The second last update. With all three shows approaching the end, things should be getting more exciting, right?
The final battle has started, and everyone gets to participate.
Some parts here and there are almost engaging, but the action isn’t great, and it’s constantly interrupted by villain monologues. It doesn’t help that the villains (at least, Jail and Quattro) are annoying and uninteresting, so their scenes serve little purpose except aggravating the viewer and making you wish they’d get beamed in the face.
There are also so many different fights going on that it ends up bogging things down instead of being epic like it’s supposed to. Subaru is fighting her sister, Tiana is trapped by three of the Numbers, Caro and Erio are facing off against Lutecia, Fate is searching for Scaglietti, Nanoha for Vivio, Vita is heading for the ship’s engine room, Signum is chasing Zest, and Hayate is just sort of flying around directing the assault. Is this the right time to address a minor character’s hangups about his past? No, it’s not, but we’re going to do it anyway.
Is it unfair to complain that StrikerS has too many things going on while also saying it doesn’t have enough material? Maybe, but this is just a consequence of refusing to resolve anything and saving everything for the end instead. Not a single enemy was permanently defeated or befriended in the first 20 episodes of the show, so now we have to deal with these 15+ different characters.
Seirei no Moribito
Not a lot to talk about here. The immediate threat is gone, as Balsa’s group and the emperor’s men have come to an agreement. They have the same ultimate goal of protecting the prince, and each will do what they can.
While they’re hiding away waiting for spring, we get a long flashback where Balsa explains her past. When she was a child and her life was in danger, a friend of her father named Jiguro helped her escape their home country and raised her as his daughter. Most of this backstory was already explained in an earlier episode (we just weren’t shown it), so parts of this feel a little redundant. These episodes were still fine, and there was another excellently animated fight. There’s not a lot of fight scenes, but they’ve made them count.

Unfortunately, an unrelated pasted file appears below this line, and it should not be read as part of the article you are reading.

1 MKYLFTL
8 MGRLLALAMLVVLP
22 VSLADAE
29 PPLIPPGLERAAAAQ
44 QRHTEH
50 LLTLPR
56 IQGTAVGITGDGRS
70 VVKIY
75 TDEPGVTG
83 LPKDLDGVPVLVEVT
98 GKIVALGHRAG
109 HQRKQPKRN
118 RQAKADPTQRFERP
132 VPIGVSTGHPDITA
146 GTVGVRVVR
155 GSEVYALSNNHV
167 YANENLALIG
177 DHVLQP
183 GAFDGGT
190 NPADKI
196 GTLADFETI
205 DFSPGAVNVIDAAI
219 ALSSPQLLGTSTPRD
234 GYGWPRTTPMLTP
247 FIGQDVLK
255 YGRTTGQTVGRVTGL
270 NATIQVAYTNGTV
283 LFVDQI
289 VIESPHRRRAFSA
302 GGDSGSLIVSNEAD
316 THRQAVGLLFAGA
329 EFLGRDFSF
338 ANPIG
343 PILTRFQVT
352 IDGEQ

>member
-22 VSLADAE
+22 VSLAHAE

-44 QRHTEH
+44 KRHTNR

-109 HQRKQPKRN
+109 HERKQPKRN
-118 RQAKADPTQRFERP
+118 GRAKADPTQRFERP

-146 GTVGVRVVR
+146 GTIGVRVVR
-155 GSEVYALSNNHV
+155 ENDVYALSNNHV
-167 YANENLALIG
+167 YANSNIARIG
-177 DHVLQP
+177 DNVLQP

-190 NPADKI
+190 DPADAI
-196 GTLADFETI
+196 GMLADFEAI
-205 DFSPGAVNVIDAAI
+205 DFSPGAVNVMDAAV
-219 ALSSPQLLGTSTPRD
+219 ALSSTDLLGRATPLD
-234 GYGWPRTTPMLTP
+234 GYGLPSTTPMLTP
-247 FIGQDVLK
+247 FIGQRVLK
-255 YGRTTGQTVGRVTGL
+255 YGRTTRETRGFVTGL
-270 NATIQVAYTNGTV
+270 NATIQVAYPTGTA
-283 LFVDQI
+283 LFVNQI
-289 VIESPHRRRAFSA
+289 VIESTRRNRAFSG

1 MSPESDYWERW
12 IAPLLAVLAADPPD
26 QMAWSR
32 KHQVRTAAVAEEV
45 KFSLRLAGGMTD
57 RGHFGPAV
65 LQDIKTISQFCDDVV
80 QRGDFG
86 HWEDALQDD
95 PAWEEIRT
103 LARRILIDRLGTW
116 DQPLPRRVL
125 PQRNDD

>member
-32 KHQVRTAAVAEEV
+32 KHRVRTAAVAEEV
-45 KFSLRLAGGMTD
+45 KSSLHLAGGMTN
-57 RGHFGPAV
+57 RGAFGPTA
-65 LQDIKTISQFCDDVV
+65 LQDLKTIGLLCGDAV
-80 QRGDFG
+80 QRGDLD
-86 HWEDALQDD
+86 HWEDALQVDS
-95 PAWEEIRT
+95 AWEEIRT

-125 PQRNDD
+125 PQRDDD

Since Clannad is shorter than the other two series, there’s only one episode left. I don’t know what happens in it, since 22 wraps up basically everything.
Nagisa’s arc suffers from the usual Key problems. Which is to say, it’s really, really melodramatic. The basic premise is that when Nagisa was a child, her parents quit their jobs and opened a bakery so they could spend more time with her instead of being away all the time. This happened because Nagisa got sick and they had to leave her alone for 2 hours, which was enough time for her to walk out into the snow and almost die. Never leave your Key girls alone in snowy weather.
Although her father was once an aspiring actor, everyone seems perfectly happy with their present-day situation. Maybe it’s the cynic in me thinking he probably wouldn’t have made it as an actor anyway, so he’s better off this way. But they kept all this hidden from Nagisa in fear that she’d blame herself for ruining her parents’ lives. Not sure how that worked, since she was definitely old enough to have known what her parents’ jobs were. But either way, they decided to just hide their past from their daughter to avoid hurting her feelings. I sure hope she doesn’t find out about this at the most inconvenient time. Like, say, the night before her big performance.
Oh shit she did.
Honestly, there’s nothing wrong with the core concept. If you found out that your parents abandoned their dreams because of you, it’s going to make you feel a little guilty, even if it’s not directly your fault. But Clannad has to conjure up all sorts of contrivances to hammer this home, to such a degree that the buildup was starting to get on my nerves. Was it really necessary to have Nagisa watch a tape of her father performing a school play where he literally shouts that he loves theater and wants to be doing it forever?
But anyway, after some words of encouragement from her parents, she gets her act together and the play is a big success. Or maybe they just applauded out of politeness. After all, she didn’t know how the play ended so she just sang the dango song instead.